Shelby TownshipAugust 28, 2013
Completion of Chief Gene Shepherd Park draws near
By Sarah Wojcik
C & G Staff Writer
SHELBY TOWNSHIP — Officials estimate that the park honoring the late fire chief, who passed away due to cancer last year, will be open to the public sometime this fall.
“There’s no one that deserves this treatment more than Gene Shepherd — he was a great man,” said Supervisor Rick Stathakis. “He became chief under my watch and we had a great relationship.”
Stathakis said that what once was a problem for Shelby Township has turned into a huge opportunity for the community to pay a special tribute to the past fire chief.
“All the way to the end, he was working and had a computer on his bed,” Stathakis said. “I went to the hospital, and we talked and it was like being at his desk. He didn’t miss a beat.”
The land that hosts Gene Shepherd Park was originally slated to be an indoor soccer arena, but wetland damage and public disapproval of the soccer dome resulted in lawsuits and ended the short-lived endeavor.
The current Shelby Township Fire Chief, Jim Swinkowski, said he knew Gene Shepherd even before Swinkowski got hired in 1991.
“He was a good person and dealt with it bravely,” he said. “A lot of us learned life lessons about humanity from his battle with cancer.”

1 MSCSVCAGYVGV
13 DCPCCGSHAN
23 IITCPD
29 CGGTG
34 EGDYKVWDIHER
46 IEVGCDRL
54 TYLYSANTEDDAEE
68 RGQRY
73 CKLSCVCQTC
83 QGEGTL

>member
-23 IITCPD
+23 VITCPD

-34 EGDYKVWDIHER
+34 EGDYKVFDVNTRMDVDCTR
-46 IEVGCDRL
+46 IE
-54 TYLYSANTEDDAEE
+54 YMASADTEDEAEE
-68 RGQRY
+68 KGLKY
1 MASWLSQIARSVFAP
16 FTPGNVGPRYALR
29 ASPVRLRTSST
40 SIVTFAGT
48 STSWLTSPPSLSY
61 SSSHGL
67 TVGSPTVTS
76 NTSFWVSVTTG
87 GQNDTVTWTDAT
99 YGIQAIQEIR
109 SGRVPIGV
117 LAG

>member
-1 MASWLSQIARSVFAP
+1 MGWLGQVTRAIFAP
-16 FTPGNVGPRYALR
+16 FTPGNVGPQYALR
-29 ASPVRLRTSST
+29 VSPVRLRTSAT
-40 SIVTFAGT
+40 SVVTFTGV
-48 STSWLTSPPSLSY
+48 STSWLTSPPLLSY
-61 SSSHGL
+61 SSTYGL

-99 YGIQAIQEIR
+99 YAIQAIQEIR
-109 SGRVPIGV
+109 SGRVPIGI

Swinkowski said his kids, ages 10 and 12, have been avidly looking forward to the grand opening of Gene Shepherd Park and the playground equipment since he showed them initial plans for the park.
On Aug. 14, the township installed sand volleyball courts, fire engine play equipment and a red and black playscape. Officials also plan to construct a red and black pavilion, tack a large fire truck decal on the front of the clubhouse garage door and install soccer posts, tennis courts, bocce ball courts and a walking path.
Joseph Youngblood, director of the Parks, Recreation and Maintenance Department, said the location in the northwest portion of the township will provide the park experience to more people in the community.
“We’re trying to have something for everyone, for the kids up to senior citizens,” he said. “We’re really excited about Gene Shepherd Park.”
Shelby Township Treasurer Michael Flynn financed the entire project through alternative revenues, such as private donations from companies and individuals and cable TV income, with no use of taxpayer dollars. He estimated the total cost to be around $400,000 to $500,000.
“We wanted to get it done before wintertime, so that folks can get to enjoy it before the snow comes down, and have a grand opening in the fall,” Flynn said. “We want to get all of the firemen and invite the public for a grand opening so they can see what the park is all about.”
Flynn mentioned that another draw for Gene Shepherd Park is its close proximity to Yates Cider Mill, so park-goers can enjoy cider and doughnuts while at the park.
“It’s really been a team effort between the Board of Trustees, Parks and Rec, engineering, and attorneys that dealt with the (Department of Environmental Quality) and has taken five years to get to this place,” Flynn said. “That’s what makes it even more sweet: that we have been working on it for such a long time.”
The Charter Township of Shelby’s Facebook page has a photo album titled “Construction of Chief Gene Shepherd Park,” which will be updated periodically as more work is done on the park.
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